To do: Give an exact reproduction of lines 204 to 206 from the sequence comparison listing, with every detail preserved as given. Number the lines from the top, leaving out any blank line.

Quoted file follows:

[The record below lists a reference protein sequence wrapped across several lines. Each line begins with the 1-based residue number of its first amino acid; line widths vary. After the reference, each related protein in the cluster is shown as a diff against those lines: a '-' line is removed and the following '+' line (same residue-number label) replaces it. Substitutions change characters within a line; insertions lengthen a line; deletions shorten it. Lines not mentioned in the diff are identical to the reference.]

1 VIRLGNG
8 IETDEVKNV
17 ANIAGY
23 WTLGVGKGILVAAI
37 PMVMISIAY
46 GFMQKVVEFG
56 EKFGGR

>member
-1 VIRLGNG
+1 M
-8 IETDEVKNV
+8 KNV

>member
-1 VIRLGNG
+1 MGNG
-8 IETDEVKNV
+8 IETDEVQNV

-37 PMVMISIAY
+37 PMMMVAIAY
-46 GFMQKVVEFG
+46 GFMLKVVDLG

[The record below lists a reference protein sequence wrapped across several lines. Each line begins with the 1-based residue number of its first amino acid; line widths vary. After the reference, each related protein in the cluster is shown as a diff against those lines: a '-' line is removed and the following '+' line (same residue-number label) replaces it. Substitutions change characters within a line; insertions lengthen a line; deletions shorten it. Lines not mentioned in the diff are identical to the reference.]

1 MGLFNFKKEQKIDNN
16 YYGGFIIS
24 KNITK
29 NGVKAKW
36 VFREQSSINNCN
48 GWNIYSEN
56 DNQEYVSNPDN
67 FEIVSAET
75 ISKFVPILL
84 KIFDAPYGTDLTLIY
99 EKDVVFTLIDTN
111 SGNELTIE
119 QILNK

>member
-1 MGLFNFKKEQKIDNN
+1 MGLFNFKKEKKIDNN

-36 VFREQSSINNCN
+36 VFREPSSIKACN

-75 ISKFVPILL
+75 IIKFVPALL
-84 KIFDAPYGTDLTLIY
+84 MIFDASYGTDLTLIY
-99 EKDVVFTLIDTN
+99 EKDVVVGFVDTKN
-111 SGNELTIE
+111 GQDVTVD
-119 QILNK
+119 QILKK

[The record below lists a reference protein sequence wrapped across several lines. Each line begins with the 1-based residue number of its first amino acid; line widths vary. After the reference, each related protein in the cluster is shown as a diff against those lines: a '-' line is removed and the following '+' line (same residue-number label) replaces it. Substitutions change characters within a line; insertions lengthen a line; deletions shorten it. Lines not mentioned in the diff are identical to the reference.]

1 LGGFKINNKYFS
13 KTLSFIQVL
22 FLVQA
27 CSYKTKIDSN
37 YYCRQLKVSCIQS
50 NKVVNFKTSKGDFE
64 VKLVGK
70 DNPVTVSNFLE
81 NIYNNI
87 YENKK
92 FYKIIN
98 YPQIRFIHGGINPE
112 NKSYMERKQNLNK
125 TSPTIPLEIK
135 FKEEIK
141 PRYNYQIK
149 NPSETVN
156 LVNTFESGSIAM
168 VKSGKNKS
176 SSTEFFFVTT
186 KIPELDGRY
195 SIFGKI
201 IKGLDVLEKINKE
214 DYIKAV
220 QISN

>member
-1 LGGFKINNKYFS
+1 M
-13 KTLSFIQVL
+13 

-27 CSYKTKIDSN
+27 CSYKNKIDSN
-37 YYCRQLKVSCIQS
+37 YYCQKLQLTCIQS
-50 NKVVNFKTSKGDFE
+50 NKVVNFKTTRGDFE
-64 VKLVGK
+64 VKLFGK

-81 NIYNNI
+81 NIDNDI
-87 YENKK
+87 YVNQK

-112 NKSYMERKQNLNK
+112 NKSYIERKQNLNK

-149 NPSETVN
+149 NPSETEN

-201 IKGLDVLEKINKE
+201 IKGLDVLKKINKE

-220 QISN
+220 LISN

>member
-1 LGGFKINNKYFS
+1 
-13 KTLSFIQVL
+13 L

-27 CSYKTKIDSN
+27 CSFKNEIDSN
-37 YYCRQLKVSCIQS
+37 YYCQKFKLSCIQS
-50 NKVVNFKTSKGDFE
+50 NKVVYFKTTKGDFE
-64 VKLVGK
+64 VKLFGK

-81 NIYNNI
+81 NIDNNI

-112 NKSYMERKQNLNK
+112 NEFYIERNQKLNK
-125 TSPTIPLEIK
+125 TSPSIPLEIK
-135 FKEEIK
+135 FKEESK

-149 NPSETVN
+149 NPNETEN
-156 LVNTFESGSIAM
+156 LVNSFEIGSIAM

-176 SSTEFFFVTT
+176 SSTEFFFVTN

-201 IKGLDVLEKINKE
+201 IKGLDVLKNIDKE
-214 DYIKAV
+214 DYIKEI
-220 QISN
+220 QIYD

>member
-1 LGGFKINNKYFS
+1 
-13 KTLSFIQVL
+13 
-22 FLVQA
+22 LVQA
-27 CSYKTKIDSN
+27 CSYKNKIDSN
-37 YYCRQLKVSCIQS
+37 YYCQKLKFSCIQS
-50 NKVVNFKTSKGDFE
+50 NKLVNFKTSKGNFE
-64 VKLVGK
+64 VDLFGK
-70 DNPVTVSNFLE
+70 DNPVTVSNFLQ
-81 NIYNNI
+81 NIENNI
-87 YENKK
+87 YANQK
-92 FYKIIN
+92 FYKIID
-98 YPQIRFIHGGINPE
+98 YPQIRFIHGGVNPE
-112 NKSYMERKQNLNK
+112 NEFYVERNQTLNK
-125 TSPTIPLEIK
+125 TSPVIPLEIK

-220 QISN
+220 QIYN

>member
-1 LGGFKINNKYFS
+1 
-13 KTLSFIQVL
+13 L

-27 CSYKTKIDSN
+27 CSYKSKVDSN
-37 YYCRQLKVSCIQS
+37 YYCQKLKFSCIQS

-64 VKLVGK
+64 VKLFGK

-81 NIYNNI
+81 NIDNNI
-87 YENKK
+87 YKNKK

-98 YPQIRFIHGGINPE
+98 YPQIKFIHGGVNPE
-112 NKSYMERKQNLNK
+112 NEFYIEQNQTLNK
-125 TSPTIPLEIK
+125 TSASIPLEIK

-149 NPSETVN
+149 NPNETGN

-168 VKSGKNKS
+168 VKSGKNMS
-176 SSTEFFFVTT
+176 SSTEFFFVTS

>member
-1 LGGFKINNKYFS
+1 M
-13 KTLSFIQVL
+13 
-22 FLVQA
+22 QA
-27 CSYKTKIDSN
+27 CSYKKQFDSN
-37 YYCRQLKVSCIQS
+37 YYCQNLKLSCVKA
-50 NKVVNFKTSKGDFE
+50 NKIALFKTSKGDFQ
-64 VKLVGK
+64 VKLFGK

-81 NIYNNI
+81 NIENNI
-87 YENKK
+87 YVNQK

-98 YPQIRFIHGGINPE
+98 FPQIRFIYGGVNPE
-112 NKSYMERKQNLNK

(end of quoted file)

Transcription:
+37 YYCQNLKLSCVKA
-50 NKVVNFKTSKGDFE
+50 NKIALFKTSKGDFQ